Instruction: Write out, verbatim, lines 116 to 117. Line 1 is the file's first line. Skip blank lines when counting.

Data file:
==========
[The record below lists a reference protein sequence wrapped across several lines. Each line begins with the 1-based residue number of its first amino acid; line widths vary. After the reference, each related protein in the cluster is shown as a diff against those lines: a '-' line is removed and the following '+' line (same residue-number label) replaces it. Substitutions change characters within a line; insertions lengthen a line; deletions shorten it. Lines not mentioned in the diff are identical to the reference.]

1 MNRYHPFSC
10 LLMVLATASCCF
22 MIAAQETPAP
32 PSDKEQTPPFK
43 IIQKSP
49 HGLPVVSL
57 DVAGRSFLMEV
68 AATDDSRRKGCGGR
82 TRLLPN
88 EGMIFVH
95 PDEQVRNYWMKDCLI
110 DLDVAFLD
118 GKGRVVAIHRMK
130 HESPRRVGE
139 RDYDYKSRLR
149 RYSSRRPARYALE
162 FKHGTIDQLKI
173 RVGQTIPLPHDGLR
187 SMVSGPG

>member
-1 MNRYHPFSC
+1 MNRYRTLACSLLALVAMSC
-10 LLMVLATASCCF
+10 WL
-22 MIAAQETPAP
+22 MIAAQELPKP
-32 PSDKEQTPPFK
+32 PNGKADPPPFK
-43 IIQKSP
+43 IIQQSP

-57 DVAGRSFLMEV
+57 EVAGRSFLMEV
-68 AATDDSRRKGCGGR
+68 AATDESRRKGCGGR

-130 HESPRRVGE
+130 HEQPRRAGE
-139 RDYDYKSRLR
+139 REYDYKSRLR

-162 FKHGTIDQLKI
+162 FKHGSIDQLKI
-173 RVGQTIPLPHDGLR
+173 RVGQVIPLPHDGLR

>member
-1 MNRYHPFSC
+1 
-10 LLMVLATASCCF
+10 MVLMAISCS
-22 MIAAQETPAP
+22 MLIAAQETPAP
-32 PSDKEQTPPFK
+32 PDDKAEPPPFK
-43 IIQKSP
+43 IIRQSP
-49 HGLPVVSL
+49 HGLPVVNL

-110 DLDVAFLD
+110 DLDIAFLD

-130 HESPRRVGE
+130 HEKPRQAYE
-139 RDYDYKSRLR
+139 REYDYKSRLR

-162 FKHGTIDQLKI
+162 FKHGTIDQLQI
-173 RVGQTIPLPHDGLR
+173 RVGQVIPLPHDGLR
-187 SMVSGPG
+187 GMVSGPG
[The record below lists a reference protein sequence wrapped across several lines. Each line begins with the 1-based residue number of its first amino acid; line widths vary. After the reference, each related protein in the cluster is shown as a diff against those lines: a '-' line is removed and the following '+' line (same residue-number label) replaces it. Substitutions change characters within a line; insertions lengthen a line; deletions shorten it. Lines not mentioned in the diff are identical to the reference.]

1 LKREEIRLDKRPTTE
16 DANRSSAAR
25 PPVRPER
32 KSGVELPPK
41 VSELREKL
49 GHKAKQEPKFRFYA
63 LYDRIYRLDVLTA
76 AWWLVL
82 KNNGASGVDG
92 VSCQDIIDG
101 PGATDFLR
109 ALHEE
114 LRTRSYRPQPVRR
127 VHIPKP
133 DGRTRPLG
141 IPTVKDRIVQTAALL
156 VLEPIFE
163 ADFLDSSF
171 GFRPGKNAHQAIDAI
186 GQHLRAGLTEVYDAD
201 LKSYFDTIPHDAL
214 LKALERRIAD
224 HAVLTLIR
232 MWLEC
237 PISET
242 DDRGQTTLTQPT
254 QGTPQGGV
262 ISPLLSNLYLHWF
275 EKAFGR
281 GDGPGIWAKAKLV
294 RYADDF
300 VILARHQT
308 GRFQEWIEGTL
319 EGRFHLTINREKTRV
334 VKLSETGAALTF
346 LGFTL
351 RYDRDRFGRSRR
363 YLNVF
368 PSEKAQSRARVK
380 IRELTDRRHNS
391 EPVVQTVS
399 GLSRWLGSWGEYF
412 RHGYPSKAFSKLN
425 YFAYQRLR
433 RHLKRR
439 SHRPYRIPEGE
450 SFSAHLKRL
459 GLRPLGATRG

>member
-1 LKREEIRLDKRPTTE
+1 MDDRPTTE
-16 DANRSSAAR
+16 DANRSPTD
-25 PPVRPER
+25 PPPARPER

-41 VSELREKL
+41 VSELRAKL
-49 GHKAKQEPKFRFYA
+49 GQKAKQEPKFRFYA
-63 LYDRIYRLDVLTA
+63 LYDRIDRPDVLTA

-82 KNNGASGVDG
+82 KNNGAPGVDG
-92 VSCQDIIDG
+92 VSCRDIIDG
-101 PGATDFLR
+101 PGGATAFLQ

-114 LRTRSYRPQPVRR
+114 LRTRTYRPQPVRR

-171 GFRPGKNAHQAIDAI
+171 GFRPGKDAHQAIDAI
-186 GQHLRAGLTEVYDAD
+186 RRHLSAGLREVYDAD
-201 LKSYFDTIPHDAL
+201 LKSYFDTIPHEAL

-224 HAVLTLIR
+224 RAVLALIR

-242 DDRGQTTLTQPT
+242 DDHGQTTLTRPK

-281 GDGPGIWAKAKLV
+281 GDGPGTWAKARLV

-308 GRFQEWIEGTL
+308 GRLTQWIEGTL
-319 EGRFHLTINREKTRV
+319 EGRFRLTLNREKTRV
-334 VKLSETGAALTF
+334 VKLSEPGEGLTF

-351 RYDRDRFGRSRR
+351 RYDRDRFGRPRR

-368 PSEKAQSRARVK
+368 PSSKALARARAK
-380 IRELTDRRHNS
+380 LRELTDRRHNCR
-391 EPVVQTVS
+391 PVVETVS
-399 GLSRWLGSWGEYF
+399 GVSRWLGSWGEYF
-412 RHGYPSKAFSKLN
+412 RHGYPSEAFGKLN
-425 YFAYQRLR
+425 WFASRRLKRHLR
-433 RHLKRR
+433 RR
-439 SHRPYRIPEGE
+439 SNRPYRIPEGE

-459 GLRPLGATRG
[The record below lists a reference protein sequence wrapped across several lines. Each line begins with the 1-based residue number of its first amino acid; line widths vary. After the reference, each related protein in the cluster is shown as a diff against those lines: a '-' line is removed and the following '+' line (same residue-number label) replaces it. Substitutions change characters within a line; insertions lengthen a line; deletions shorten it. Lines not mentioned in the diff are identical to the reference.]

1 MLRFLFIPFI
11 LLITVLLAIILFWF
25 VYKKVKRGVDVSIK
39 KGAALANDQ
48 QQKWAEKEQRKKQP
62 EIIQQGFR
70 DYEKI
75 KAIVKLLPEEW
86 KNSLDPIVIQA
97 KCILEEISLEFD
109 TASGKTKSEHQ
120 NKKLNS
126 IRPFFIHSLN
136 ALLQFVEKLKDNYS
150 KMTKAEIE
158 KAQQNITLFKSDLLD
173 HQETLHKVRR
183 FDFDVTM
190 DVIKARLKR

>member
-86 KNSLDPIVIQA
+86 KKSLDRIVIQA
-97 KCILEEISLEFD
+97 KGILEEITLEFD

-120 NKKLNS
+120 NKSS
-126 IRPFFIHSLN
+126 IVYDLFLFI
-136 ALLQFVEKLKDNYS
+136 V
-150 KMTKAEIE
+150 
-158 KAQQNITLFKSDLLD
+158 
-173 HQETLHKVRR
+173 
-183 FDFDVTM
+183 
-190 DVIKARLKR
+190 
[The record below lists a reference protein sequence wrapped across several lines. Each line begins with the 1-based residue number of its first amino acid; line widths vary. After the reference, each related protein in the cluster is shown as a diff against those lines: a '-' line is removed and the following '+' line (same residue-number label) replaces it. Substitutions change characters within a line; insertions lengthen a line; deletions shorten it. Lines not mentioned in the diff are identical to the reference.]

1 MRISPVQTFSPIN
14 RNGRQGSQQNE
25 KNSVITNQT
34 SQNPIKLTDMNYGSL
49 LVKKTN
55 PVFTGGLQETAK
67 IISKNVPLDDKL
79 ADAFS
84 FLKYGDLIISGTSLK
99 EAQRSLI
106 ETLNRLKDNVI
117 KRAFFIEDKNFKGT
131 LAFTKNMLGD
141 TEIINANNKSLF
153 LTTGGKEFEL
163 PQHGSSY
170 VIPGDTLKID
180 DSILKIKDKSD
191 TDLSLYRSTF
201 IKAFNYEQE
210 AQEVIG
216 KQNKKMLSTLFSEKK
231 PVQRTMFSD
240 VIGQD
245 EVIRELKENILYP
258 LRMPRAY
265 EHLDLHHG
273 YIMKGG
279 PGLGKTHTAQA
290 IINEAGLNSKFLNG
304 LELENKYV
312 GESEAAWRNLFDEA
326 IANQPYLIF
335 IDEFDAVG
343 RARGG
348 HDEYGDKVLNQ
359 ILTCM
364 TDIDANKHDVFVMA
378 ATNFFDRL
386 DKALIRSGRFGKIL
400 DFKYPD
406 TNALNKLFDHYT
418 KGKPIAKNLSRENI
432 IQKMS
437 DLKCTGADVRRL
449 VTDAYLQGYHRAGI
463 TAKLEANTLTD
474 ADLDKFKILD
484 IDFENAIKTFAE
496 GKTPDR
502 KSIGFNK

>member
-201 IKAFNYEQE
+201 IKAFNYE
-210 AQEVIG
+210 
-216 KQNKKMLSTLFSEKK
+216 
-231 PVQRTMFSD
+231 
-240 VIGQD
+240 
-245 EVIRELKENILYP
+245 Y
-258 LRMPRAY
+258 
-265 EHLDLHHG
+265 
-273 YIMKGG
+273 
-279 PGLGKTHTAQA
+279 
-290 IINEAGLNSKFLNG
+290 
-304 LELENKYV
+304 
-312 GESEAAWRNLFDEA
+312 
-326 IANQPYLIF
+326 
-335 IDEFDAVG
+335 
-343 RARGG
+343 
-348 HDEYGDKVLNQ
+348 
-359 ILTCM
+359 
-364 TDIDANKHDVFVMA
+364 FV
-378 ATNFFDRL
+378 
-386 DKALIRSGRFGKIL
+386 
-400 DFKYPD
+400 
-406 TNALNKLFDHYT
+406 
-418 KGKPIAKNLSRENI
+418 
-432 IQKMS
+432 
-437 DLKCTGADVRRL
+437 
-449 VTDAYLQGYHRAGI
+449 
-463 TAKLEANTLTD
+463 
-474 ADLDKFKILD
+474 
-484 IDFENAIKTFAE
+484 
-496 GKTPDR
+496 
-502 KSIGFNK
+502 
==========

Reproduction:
450 SFSAHLKRL
459 GLRPLGATRG